Accept help with your internship process

Zach Blair

With the concluding school year and the breath of spring running through everyone’s nose, the scary reality of planning what comes next is imminent. For a lot of Augustana students, that includes thinking about taking internships. 

It’s scary, too, because for most people, searching for internships is a first-time endeavor. In that case, I think it’s perfectly valid for prospective interns to feel intimidated by the wide web of information out there. That abundant information shouldn’t be scary – I believe that it makes life a lot easier. 

But with accessible technology and information at our fingertips and a vast sea of different sites that present different opportunities and possibilities, searching for said internships is certainly not easy, even daunting to simply ponder. 

Even though I may be a first-year, I myself am seeking to take advantage of websites like Handshake and Indeed in the hopes of finding an internship for this summer. 

What’s so difficult about it all is that it’s not merely scrolling through various listings on any site and selecting whichever one pleases our eager spirits. Though our eyes may be hungry looking for the best options, there’s still a plethora of factors that we, students, must take into consideration. 

Some of those things include the usual disadvantages that come along with the presence of the internet, like scams and the potential for one’s personal information winding up in the wrong hands.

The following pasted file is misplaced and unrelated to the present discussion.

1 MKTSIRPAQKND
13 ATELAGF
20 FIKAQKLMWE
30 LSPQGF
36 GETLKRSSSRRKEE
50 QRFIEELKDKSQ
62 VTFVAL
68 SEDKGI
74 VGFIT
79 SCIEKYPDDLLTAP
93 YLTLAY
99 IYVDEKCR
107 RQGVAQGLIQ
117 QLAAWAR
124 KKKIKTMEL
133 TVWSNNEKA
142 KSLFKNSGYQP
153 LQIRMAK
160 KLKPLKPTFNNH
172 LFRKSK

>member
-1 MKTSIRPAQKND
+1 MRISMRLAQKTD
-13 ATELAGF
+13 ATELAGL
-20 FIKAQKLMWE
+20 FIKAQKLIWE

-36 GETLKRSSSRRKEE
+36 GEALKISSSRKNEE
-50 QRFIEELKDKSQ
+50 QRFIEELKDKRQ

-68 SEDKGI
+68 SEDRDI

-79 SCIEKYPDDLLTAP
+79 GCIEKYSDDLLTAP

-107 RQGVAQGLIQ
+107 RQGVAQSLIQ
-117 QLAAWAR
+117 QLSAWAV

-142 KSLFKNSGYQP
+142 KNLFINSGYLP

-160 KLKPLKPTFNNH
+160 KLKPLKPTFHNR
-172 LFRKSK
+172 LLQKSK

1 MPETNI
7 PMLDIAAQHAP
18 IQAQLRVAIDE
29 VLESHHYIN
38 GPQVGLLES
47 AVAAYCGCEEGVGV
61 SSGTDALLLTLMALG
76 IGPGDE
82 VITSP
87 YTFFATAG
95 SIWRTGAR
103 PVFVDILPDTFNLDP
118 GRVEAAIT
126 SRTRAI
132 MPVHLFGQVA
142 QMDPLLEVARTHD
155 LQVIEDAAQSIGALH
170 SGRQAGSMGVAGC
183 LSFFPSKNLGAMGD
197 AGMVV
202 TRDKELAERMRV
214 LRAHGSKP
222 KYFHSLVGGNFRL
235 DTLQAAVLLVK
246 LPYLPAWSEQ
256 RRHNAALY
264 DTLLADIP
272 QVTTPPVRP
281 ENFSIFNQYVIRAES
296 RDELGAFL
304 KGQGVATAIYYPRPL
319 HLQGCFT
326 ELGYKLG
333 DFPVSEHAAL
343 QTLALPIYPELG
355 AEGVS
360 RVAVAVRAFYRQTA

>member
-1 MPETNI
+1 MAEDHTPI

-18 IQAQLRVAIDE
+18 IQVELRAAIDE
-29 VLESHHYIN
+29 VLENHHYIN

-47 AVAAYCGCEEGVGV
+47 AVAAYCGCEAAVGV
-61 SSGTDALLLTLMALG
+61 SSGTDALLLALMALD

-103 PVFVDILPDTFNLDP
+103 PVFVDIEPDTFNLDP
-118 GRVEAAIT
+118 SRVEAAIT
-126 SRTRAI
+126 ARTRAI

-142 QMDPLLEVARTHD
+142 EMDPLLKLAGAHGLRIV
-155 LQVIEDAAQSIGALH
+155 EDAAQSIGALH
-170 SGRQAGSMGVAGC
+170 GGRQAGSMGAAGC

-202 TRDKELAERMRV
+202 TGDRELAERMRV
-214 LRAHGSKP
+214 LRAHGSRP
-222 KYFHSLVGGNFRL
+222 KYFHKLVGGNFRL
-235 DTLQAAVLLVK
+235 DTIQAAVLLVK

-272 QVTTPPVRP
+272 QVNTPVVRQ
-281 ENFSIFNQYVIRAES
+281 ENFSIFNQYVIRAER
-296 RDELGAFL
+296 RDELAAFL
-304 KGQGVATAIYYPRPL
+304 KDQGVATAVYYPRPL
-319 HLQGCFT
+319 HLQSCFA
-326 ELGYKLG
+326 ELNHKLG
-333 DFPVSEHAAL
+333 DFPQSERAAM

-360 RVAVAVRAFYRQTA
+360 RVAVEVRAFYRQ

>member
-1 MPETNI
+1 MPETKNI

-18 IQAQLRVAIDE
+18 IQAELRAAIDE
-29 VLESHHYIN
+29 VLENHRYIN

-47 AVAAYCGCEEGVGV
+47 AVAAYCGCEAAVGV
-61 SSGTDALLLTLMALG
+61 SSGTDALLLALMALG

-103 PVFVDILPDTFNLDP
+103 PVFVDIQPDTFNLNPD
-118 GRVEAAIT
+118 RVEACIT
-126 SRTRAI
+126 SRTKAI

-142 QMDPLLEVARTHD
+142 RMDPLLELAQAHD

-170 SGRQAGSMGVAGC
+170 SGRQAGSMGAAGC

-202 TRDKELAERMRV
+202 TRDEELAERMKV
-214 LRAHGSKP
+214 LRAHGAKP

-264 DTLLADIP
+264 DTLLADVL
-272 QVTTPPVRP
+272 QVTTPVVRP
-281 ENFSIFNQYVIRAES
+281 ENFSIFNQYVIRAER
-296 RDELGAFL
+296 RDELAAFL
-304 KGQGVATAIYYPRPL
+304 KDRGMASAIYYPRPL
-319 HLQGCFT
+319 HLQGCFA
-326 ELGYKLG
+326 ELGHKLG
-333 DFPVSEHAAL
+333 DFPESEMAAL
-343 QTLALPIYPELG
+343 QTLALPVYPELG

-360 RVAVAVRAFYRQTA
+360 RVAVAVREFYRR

However, according to Bobbie Tidball, assistant director of internships at CORE, Handshake is absolutely credible and should be utilized by students as much as possible, especially in these times where more and more internships are being posted to the site each day. 

“The vast majority of internships posted to Handshake are legitimate opportunities for students. It’s still a good idea to do your own research on each job or internship you apply for, because, as in other areas of life, scammers are evolving to try to circumvent screening processes. Internship scams on Handshake are rare, but they can happen,” Tidball said. 

A recurring worry for me is that I may be using sites like Handshake incorrectly. And I think there are certainly others on campus that can attest or relate to this anxiety. After all, we’re all young college kids, so these feelings are wholly valid. 

“I wouldn’t say there’s an incorrect way to use Handshake. There are definitely ways to maximize the effectiveness of Handshake, though,” Tidball said. 

And there are so many interesting ways to make your profile on sites like Handshake more appealing to companies that are looking for intelligent individuals as invaluable interns. Moreover, making your profile more professional could present legitimate internship listings, preventing scammers from trying to steal sacred information. 

“Update your profile and make it visible to employers,” Tidball said. “Also, you can search jobs or internships by major, career field, paid or unpaid, location and more. You can then set up alerts so you get emailed each time a job or internship is posted that matches the criteria you set.” 

“Check out the Resources section – we have all sorts of articles related to major and career exploration, job and internship searching, grad school preparation and more. For additional Handshake advice, I’d recommend students either stop by the Career Development & Vocation Office (Olin 110) or make an appointment with a Career Mentor or Coach to walk through it,” Tidball said. 

Here at Augustana, we’re fortunate to have so much assistance at CORE in Olin. Sure, at this point in the semester, we’re all bombarded with tons of things to study for our finals. 

But when you possibly get the time, I would say that you totally should take advantage of a quick trip to CORE. It’s in the middle of everything, and the doors are always open. Keeping yourself educated on internship and job opportunities will surely keep you out of trouble.